Why the UN Fails to Prevent Mass Atrocities

Violent Incidents and Reporting Bias in the South Kivu region of the Democratic Republic of Congo from 2017 to 2022

Journal of Political Risk, Vol. 10, No. 8, August 2022

UN forces in Minembwe, South Kivu taken on 2 April 2019. Source: Delphin Ntanyoma.

Delphin Ntanyoma
Erasmus University

Fidele Sebahizi
Liberty University

Prosper Baseka wa Baseka
Bircham International University

1. Introduction

This study includes preliminary analysis of 324 violent incidents in the Democratic Republic of Congo (DRC) recorded by Kivu Security Tracker (KST) and 29 reports of the United Nations Peacekeeping mission in the Democratic Republic of Congo, known as Mission de Nations Unies pour la Stabilisation du Congo (MONUSCO).[1]

Since its creation and deployment in 1999, MONUSCO is now facing unprecedented protests as local populations in Eastern DRC are demanding its immediate withdrawal. Between July 25 and July 26, 2022, protesters from the main cities in North Kivu and South Kivu stormed MONUSCO bases in Beni, Butembo, Goma, and Uvira to express their anger at the 22-year-long UN mission’s failure to stabilize the region.  Following these incidents, including the one that took place at the Uganda-DRC border, it is believed that 32 civilians and 4 peacekeepers died. Continue reading

Rape: The Russian Tool of Conquest

Journal of Political Risk, Vol. 10, No. 6, June 2022

Police uncover the body of Karina Yeshiva, 22, in Bucha. Witnesses say she was tortured, raped, and shot in the head by Russian soldiers. Source: DW.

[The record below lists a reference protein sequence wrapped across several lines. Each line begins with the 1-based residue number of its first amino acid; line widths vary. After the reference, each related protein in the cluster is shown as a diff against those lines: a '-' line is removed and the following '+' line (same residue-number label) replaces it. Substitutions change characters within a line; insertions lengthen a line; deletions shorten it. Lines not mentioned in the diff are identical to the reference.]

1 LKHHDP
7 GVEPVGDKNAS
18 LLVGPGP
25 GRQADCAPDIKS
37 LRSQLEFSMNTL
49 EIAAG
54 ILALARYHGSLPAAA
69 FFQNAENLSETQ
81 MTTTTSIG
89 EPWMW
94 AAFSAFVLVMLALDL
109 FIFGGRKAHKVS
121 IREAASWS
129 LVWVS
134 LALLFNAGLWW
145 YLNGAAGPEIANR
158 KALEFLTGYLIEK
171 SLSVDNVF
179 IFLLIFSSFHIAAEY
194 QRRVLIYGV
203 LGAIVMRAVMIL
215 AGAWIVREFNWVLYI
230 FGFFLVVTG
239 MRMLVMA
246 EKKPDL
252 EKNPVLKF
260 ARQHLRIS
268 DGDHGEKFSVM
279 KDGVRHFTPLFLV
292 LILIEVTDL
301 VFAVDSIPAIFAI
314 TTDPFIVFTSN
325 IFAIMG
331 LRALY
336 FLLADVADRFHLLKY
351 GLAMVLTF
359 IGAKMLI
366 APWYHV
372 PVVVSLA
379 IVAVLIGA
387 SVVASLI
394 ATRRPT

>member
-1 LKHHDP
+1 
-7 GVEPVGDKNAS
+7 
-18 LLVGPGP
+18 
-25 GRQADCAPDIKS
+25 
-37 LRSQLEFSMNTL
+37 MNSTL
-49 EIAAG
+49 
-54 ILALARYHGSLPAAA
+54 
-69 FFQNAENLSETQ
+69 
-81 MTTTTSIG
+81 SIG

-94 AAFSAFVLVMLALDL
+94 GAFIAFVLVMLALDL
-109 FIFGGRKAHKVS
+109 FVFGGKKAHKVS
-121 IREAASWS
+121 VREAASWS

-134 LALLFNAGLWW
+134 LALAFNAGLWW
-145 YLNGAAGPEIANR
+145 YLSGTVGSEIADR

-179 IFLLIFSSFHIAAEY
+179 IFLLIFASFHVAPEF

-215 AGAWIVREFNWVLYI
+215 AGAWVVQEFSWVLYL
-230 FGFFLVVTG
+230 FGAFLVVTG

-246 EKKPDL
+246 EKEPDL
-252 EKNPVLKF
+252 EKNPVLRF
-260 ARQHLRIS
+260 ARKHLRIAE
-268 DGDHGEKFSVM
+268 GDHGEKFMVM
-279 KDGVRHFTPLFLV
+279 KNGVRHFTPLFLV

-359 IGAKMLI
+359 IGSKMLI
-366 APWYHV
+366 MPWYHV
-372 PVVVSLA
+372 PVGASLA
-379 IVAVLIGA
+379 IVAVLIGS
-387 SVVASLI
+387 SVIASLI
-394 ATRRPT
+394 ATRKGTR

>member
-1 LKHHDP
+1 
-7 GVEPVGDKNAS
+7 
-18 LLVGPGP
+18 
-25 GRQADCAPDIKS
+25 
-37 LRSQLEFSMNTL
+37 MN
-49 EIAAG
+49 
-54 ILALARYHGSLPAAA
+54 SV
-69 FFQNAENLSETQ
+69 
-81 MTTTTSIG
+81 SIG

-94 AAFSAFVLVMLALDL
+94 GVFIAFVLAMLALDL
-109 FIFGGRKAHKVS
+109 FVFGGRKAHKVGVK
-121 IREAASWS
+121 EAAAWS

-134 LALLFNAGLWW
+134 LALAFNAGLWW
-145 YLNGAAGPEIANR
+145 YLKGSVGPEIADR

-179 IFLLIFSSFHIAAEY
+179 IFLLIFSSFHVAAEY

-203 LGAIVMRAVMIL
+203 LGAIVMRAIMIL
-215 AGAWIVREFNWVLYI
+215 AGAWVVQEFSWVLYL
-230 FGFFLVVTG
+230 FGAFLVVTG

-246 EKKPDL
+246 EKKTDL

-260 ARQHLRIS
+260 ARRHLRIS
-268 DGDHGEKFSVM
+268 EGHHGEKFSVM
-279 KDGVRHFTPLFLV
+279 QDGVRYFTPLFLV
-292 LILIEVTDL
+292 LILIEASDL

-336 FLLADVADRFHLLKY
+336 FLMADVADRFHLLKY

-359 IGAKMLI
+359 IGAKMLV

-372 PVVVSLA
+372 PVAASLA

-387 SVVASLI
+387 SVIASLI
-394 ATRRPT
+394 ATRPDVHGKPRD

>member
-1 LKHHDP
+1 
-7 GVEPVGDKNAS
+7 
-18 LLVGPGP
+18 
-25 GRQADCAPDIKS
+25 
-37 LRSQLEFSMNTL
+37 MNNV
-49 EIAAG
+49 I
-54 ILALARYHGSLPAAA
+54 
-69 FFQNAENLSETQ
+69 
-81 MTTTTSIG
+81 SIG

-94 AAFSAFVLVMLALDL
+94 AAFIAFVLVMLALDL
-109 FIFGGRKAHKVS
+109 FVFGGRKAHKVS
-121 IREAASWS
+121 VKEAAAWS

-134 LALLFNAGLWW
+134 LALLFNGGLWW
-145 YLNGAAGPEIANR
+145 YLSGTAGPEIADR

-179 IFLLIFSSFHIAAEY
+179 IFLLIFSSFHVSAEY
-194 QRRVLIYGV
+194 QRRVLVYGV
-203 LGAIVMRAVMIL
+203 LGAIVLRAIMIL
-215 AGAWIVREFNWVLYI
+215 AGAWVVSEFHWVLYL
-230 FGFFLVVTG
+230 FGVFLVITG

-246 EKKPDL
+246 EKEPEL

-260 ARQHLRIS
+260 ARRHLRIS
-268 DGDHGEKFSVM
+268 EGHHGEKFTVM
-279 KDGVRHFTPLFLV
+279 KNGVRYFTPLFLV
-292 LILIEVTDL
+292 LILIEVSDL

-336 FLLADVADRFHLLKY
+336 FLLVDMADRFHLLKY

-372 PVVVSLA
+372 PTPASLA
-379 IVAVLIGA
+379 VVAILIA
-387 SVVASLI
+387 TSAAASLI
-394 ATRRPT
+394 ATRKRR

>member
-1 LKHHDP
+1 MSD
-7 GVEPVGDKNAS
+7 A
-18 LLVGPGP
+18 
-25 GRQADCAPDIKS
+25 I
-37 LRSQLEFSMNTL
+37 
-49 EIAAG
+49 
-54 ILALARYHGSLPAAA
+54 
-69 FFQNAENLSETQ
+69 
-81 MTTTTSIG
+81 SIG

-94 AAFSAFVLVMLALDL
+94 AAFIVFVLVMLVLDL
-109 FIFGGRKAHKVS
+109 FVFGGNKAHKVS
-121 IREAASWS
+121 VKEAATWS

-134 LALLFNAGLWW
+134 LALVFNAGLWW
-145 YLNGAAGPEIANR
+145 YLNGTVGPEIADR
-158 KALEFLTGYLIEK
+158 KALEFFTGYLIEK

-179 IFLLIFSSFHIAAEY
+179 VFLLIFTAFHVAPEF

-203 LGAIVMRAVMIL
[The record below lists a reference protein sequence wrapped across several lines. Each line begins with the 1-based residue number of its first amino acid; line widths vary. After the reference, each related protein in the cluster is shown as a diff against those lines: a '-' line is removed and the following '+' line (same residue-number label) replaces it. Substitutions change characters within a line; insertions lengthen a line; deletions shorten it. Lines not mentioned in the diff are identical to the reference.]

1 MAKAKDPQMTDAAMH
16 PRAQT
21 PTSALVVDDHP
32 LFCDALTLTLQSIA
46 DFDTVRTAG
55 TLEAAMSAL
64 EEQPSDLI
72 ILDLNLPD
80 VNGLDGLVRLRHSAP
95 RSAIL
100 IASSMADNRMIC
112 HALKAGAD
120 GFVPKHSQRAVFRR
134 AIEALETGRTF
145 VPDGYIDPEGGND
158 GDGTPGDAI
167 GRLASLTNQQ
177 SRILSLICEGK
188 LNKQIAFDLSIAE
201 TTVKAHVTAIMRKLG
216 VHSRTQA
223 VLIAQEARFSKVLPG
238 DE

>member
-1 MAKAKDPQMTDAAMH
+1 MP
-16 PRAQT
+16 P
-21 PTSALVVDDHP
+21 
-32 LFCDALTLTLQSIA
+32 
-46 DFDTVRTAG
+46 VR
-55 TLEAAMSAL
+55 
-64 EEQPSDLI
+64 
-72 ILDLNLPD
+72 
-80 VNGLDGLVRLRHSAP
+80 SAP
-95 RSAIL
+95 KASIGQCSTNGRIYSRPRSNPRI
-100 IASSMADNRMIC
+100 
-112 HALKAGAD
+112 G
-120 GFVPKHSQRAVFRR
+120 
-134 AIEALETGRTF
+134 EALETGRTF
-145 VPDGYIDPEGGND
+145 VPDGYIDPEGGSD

Stephanie Wild
University of Cape Town

Since Russia’s invasion of Ukraine in February 2022, at least 4,000 civilians have been killed. Moscow has therefore been accused of targeting civilians. However, this is not the only tactic emerging. Acts of rape and sexual violence are also emerging as a weapon of war. In fact, the Office of the United Nations High Commissioner for Human Rights (OHCHR) released a report on the 3rd of June stating that they had already received allegations of 124 acts of conflict-related sexual assault in Ukraine. These reported assaults have mostly been against women and girls, ranging from gang rape, to coercion, to forcibly bearing witness to acts of sexual violence perpetrated against partners and children. Concerns surrounding human traffickers exploiting existing networks are also on the rise. A United Nations Security Council meeting, in particular, brought this to the attention of the world on June 6.